The Ice­landic chef, head of the Miche­lin-starred mod­ern Euro­pean restau­rant Tex­ture in May­fair, talks to Imo­gen Lepere about his in­spi­ra­tion, culi­nary hang­outs and his grand­mother’s cook­ing

Food and Travel (UK) - - After Hours - To try Ag­nar’s food, book a ta­ble at Tex­ture. tex­ture-restau­

Where did you last go on hol­i­day? I went to Varna in Bul­garia for the amaz­ing beaches. There still isn’t much of a lux­ury food scene there be­cause of its Com­mu­nist past, but there was an ex­cel­lent Turk­ish place called Restau­rant Klas Bar­beque which did great houmus, tab­bouleh and cloud bread. They have lovely fresh fruit be­cause of the cli­mate and some de­cent white wines. The tur­bot is par­tic­u­larly good and is of­ten served deep fried, which I’d not tried.

What sort of food did you eat as a child? Grow­ing up in Reyk­javic meant my diet was mainly seafood based. We’d have boiled fish like cod with new pota­toes and burnt but­ter in­fused with lemon five days a week. My grand­mother made the best.

What makes Ice­land’s nat­u­ral larder so spe­cial? We’re sur­rounded by un­pol­luted wa­ter and our fish is amaz­ing. The lan­goustines are sweet and the sal­mon is so good I eat it sliced like sashimi or poached in lemon wa­ter. The real draw card is the lamb. In sum­mer they roam the moun­tains graz­ing on berries and herbs, and in win­ter we bring them down so they can feed on seaweed.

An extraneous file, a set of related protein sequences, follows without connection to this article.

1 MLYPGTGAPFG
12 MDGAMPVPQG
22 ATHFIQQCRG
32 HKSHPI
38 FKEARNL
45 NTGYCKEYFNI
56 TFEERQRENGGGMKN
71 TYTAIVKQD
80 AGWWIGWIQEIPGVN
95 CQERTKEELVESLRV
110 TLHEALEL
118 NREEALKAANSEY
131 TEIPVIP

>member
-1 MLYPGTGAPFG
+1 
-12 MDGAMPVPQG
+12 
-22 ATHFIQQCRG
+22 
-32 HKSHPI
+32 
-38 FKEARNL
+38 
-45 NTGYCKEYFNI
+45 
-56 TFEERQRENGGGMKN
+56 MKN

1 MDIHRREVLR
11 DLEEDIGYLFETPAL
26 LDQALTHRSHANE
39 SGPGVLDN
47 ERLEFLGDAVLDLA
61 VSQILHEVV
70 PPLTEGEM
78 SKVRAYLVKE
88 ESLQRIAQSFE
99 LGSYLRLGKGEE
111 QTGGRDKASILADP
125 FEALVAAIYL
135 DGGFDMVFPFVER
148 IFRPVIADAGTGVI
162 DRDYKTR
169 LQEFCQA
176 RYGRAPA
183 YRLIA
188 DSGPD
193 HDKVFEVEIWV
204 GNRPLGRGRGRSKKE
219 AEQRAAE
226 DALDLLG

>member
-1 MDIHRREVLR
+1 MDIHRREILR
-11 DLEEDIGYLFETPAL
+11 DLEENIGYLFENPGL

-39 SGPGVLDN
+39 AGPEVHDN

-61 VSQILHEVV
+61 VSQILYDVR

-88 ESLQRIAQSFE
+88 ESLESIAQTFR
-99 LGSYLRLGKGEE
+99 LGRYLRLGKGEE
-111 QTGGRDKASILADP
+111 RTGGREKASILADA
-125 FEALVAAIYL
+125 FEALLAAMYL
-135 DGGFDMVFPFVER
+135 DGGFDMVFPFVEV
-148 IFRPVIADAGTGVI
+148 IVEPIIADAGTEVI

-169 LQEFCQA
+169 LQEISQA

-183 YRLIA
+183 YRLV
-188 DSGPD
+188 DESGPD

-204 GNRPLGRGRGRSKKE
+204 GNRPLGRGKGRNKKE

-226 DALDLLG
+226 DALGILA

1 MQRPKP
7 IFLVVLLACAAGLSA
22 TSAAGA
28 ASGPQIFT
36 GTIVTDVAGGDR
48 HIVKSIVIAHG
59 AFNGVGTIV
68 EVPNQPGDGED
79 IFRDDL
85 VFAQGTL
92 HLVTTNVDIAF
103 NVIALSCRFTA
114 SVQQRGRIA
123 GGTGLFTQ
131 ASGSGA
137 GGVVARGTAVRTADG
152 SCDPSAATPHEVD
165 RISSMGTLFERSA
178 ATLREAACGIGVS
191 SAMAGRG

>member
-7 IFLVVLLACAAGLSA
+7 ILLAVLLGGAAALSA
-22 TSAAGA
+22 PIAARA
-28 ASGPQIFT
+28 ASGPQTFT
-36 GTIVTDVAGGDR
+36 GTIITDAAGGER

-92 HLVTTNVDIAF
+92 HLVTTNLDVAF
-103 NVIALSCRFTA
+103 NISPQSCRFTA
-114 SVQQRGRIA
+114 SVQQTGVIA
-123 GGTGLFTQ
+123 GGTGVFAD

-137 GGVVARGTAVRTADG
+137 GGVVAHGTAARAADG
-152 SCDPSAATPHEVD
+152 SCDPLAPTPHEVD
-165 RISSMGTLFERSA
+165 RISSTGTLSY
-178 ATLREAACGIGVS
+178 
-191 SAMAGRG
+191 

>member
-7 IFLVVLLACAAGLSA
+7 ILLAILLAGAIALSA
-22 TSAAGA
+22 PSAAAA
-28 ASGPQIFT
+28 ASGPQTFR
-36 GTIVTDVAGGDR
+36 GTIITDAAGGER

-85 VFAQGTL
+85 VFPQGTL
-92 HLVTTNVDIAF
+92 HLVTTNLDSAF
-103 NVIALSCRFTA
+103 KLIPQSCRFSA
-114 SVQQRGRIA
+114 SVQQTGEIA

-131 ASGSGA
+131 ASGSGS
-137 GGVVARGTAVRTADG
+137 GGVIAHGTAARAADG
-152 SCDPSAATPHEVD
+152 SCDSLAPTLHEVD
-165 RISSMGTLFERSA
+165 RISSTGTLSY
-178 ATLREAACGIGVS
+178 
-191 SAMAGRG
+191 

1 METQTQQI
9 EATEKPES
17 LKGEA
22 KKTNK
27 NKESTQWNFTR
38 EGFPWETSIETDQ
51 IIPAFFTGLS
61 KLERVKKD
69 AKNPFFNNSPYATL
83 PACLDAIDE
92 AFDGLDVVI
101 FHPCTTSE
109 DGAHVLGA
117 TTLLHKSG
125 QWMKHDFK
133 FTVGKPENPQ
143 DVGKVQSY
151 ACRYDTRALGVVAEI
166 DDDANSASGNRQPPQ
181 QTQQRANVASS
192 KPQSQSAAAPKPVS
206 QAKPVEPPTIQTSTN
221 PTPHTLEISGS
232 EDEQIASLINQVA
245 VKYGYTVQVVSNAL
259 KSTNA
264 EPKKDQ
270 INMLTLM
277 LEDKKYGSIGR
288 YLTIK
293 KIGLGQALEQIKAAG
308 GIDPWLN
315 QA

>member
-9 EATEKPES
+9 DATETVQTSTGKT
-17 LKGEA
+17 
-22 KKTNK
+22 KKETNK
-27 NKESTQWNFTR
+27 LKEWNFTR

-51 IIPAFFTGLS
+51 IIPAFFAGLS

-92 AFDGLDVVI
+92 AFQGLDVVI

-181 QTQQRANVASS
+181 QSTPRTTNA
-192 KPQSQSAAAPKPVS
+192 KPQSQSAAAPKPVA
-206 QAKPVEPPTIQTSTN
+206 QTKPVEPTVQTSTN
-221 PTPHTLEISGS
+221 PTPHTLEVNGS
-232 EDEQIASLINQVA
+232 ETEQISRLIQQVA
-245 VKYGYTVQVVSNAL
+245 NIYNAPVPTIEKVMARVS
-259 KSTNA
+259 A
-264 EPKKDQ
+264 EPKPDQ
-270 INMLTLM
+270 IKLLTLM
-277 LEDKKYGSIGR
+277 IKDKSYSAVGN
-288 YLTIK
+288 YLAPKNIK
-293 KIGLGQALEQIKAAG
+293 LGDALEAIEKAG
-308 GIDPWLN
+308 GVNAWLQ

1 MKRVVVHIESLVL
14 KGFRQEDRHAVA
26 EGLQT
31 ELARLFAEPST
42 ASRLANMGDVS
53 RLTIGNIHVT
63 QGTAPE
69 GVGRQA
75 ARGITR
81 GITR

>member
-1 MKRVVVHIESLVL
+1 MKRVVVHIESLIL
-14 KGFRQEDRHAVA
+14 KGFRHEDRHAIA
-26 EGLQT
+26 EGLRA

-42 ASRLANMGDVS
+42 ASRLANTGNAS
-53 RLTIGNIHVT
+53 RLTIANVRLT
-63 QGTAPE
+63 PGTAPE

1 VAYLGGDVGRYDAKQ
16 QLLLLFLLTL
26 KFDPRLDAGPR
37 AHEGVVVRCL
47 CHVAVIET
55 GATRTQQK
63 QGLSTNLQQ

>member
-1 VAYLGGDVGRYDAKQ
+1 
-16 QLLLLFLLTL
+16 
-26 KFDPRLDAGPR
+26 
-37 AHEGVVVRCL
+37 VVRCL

From where do you get your in­spi­ra­tion? Ray­mond Blanc is my great­est in­spi­ra­tion. I was head chef at Le Manoir aux Quat’Saisons for three years and he taught me to fo­cus on flavour be­fore pre­sen­ta­tion, which is some­thing some Scan­di­na­vian chefs have taken too far in my opin­ion. In terms of cook­ery books, I still turn to my old favourites: White Heat, The French Laun­dry

Cook­book and El Celler de Can Roca: The Book.

Where is the best restau­rant you’ve eaten at re­cently? Hákon Már Ör­vars­son is one of the best chefs in Scan­di­navia, and his re­cently opened restau­rant, Essen­sia, in Reyk­javic serves Ital­ian food made with Ice­landic in­gre­di­ents. He’s in­stalled an au­then­tic Ital­ian oven that cooks piz­zas in just 90 sec­onds.

Where in Lon­don do you go to eat and drink? I fin­ish work late and of­ten have din­ner at Hakkasan in May­fair be­cause the kitchen stays open. I nor­mally or­der crispy duck salad with pomelo, pine nuts and shallots. I like ca­sual Viet­namese con­cepts too, like Viet Food in Soho, and Pho, which has branches across the UK. I drink a lit­tle too much I sup­pose. Lit­tle House in May­fair does a mean Grey Goose mar­tini and I love my lo­cal, The Punch­bowl.

We want to eat at Tex­ture – what should we or­der? I don’t use but­ter or cream in any savoury dishes be­cause you get a much cleaner, fresher feel to the food. I want peo­ple to be able to eat my en­tire tast­ing menu and feel great. At the mo­ment I’d go for the tomato gaz­pa­cho with bur­rata. We don’t heat it and al­low it cool; it is lit­er­ally just mar­i­nated toma­toes. The Ice­landic cod with av­o­cado and herbs is very fresh, and I would def­i­nitely fin­ish with the Skyr. This Ice­landic del­i­cacy is some­where be­tween a yo­ghurt and a cheese, and it’s very flex­i­ble. I use it in every­thing from desserts to salad dress­ings.

Clock­wise from top: sal­mon gravlax at Tex­ture; chef An­gar Sver­ris­son; the cham­pagne bar; boats on an Ice­landic har­bour

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